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Black History Month: Talking Freedom of Expression with Journalist & Lawyer Nadine Kampire

Black History Month: Talking Freedom of Expression with Journalist & Lawyer Nadine Kampire

October is Black History Month. Last year, we celebrated the work of trailblazing lawyers and journalists in sub-Saharan Africa

This year, we interview Nadine Kampire, who participated in our first women-only litigation surgery in Nairobi this August. We organised the litigation surgery as part of our EWDRA project.

Nadine Kampire is a Congolese journalist and lawyer. Together with her colleagues, she founded Afia Amani Grands-Lacs, a media network that carries out fact-checking and defends press freedoms. In our interview, we spoke to Kampire about her interest and work in freedom of expression.

Censorship and threats

“When I started to work in media, I was threatened”, Kampire tells us, “because I was supposed to publish certain information [in the way a police officer] wanted [me to]”. She continues: “But I didn’t do this. Afterwards, I was threatened by the police officer. I decided to leave Goma for my own safety, and moved to Rwanda. However, my work is still based in the Democratic Republic of Congo”.

This is how Kampire recalls the experience that shaped her initial interest in freedom of expression, as well as her interest in the importance of editorial independence.

After moving to Rwanda, Kampire’s journalistic work was censored. She recalls: “[This experience made me] even more interested in freedom of expression, because I was shocked by the situation. And I know I am not the only one in my country who faces [censorship].”

Establishing a fact-checking media network

In January 2022, Kampire and her colleagues established their own organisation: Afia Amani Grands-Lacs, based in the Democratic Republic of Congo. The organisation was created in response to the need for independent, evidence-based information in the African Great Lakes Region during the Covid-19 outbreak.

The organisation aims to give communities made vulnerable by public health issues, natural disasters, and conflicts better access to reliable information. It also supports and strengthens communications within local communities, with the aim of reducing violence and conflict. Furthermore, the organisation creates spaces for dialogue and raises awareness about issues such as disinformation, fake news, and hate speech.

Continuous challenges to freedom of expression in the Democratic Republic of Congo & Rwanda:

For many, the hostile environment in which journalists work can be disheartening. For Kampire however, it is exactly this “continuous challenge that keeps [her] motivated”. Despite Kampire’s inspiring work, the situation for freedom of expression remains unfavourable.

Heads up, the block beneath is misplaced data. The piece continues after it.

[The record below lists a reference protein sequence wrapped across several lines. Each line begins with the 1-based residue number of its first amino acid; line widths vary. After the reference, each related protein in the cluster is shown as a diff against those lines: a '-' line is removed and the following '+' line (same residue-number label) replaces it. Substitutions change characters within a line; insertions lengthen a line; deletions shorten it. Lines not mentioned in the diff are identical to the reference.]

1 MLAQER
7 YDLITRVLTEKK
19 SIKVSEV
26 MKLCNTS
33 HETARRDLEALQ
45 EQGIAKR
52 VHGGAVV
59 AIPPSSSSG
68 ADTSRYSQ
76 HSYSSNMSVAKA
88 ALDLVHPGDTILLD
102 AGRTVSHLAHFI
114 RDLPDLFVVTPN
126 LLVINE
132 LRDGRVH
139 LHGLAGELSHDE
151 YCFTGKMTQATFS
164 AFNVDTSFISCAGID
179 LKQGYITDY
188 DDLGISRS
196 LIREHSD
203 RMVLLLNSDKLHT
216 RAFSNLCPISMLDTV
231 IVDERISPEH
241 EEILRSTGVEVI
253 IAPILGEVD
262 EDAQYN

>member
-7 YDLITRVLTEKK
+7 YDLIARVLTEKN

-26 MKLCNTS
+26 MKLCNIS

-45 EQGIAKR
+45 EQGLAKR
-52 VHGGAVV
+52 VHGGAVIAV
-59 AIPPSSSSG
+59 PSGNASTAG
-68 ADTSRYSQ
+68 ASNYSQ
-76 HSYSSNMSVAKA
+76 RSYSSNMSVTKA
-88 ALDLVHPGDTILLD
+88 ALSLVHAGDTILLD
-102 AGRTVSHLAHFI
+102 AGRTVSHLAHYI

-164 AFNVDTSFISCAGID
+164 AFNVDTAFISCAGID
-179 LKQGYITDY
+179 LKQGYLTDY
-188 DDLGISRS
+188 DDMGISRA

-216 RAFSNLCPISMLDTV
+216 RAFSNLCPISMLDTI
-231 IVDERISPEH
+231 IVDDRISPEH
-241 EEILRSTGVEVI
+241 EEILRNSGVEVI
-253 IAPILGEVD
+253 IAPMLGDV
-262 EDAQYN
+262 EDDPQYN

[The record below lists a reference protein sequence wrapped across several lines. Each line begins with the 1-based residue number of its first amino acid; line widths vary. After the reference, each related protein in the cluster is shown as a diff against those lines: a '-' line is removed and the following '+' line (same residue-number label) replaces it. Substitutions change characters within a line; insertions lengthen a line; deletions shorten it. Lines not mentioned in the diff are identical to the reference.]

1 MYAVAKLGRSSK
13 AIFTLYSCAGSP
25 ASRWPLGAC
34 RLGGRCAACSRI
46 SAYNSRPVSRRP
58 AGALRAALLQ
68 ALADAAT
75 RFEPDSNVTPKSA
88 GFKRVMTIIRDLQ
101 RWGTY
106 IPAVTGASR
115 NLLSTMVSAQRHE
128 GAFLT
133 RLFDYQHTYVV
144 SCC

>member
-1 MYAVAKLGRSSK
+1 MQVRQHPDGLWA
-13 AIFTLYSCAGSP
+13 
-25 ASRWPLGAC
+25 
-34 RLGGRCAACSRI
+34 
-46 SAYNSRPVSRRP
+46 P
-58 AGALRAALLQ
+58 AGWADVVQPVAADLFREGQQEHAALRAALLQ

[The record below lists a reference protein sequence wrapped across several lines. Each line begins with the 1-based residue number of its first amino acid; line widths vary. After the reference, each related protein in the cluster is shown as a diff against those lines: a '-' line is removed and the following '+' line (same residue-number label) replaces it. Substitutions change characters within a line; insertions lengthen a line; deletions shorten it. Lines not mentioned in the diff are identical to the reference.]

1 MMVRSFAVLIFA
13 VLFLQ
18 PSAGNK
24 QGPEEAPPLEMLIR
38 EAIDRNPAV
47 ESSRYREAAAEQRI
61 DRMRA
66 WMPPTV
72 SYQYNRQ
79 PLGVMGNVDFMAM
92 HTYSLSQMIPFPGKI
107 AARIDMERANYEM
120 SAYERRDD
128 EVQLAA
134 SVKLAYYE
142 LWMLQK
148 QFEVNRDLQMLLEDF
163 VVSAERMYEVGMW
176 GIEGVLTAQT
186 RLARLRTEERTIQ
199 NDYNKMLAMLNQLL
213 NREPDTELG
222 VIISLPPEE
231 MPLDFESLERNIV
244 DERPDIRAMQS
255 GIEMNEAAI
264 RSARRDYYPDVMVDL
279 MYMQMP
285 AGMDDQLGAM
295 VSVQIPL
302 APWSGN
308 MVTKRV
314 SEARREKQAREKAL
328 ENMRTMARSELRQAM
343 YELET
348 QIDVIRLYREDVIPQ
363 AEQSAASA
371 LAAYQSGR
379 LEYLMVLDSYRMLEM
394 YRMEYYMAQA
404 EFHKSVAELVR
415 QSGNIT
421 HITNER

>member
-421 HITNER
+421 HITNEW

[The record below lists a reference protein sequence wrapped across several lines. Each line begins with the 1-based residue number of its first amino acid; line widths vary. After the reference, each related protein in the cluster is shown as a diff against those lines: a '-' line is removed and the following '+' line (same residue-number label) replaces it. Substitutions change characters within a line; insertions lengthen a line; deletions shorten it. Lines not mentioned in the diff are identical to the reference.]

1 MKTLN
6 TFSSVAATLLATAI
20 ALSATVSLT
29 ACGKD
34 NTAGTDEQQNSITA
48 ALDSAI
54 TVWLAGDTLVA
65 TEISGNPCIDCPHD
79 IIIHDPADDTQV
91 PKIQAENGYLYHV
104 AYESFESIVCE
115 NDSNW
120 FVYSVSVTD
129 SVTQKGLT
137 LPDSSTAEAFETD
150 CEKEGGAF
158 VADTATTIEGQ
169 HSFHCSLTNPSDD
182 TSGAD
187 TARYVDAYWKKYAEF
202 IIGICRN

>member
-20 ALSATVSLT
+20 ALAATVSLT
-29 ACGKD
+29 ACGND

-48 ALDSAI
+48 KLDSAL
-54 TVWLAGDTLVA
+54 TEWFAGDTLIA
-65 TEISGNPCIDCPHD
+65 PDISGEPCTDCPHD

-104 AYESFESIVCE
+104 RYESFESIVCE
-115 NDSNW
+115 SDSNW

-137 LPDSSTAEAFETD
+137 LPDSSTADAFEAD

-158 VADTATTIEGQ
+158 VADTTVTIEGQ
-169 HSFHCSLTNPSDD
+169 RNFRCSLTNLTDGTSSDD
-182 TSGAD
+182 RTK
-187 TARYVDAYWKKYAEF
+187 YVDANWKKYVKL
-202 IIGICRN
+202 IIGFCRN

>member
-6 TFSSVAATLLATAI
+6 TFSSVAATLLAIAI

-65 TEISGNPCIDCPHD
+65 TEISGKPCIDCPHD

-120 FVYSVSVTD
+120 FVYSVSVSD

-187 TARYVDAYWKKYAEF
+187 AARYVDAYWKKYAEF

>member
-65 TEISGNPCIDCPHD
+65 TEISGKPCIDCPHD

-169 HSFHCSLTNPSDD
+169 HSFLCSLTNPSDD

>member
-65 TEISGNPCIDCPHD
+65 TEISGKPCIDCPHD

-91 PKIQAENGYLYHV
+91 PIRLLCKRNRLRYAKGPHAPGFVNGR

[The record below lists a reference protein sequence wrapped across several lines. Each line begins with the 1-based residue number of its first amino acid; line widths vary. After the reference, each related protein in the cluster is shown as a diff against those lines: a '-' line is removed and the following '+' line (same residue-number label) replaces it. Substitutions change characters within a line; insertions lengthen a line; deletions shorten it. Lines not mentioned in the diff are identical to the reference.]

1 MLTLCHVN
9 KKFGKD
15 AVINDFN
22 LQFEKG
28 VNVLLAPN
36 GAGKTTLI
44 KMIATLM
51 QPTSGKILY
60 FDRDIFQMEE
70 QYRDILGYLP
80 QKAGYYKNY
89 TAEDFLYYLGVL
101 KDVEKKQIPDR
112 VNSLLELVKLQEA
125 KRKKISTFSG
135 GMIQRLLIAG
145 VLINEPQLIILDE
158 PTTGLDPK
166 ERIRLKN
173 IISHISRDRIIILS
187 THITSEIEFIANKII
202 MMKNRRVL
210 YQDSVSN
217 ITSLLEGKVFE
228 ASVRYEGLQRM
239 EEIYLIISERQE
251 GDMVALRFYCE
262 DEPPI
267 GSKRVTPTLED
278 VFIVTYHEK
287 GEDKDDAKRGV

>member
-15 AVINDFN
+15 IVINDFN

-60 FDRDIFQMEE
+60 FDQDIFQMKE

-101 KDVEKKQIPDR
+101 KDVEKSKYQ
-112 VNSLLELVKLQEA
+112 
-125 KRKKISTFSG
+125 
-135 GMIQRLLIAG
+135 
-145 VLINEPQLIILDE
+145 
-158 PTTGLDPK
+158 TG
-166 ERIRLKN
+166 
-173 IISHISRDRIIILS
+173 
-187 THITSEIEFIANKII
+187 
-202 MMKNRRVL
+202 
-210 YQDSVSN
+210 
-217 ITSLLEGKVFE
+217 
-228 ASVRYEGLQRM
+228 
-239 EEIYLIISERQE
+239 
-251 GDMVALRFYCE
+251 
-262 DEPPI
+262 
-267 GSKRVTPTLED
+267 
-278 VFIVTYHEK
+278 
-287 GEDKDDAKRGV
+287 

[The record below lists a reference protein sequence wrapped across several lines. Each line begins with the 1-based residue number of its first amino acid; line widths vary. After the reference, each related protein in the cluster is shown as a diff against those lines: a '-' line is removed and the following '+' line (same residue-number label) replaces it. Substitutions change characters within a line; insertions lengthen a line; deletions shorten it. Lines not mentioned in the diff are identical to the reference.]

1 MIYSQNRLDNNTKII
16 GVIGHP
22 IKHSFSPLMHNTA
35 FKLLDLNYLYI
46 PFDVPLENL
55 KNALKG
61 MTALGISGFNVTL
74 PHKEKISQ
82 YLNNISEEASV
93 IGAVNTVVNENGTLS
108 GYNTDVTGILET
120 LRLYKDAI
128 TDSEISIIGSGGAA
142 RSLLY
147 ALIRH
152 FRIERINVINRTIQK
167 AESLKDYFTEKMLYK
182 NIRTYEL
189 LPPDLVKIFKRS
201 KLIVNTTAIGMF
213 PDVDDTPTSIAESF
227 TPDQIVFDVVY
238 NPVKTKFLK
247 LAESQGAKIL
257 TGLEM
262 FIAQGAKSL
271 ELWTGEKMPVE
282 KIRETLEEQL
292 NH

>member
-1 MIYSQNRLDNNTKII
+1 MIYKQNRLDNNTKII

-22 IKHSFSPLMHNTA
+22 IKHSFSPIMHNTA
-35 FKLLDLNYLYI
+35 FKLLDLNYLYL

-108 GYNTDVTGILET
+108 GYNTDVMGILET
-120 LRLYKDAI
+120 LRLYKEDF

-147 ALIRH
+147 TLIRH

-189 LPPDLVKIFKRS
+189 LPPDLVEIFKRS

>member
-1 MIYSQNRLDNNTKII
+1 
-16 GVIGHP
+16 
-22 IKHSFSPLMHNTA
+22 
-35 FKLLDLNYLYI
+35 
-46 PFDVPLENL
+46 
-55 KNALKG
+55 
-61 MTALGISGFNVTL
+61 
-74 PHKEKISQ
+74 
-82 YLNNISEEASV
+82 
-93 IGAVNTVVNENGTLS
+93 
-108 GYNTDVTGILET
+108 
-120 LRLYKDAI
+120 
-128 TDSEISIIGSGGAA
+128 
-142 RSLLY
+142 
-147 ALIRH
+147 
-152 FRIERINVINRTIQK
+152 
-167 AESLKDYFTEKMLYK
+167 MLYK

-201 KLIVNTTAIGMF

The Congolese media landscape is heavily influenced by politicians, many of whom own media outlets. According to Reporters Without Borders (RSF), it is common for local authorities to put pressure on journalists. Media laws in the country are oppressive. However, the authorities have committed to introducing new laws that are more favourable for freedom of expression. The Democratic Republic of Congo has been ranked 125 out of 180 in the 2022 RSF World Press Freedom Index.

In Rwanda too, authorities are censoring independent journalists on a daily basis. According to RSF, the Rwandan media landscape is one of the poorest in Africa. TV channels are controlled by the government, or by members of the ruling party. Furthermore, investigative journalism is not widely practised, and journalists who have attempted to voice their criticism via alternative media channels in recent years have received harsh sentences. Despite this, Kampire is hopeful.

Working on freedom of expression issues with other women lawyers in East Africa

When working as a journalist in the Democratic Republic of Congo, Kampire witnessed violations of the right to freedom of expression on a frequent basis. In her current work as a lawyer, she is also confronted with violations of free speech. Kampire is therefore particularly interested in collaborating with other women lawyers working on freedom of expression issues in East Africa. She tells us that the EWDRA litigation surgery gave her the opportunity to gain a detailed understanding of how her colleagues tackle violations of this fundamental right in their daily work.


We thank Nadine Kampire for her time and for sharing her thoughts.

To learn more about the work of lawyers in sub-Saharan Africa, you can read our interviews with Cathy AniteMichelle MwiingaLouis GitinywaMercy MutemiTonny KirabiraGosego Rockfall Lekgowe and Solomon Okedara.

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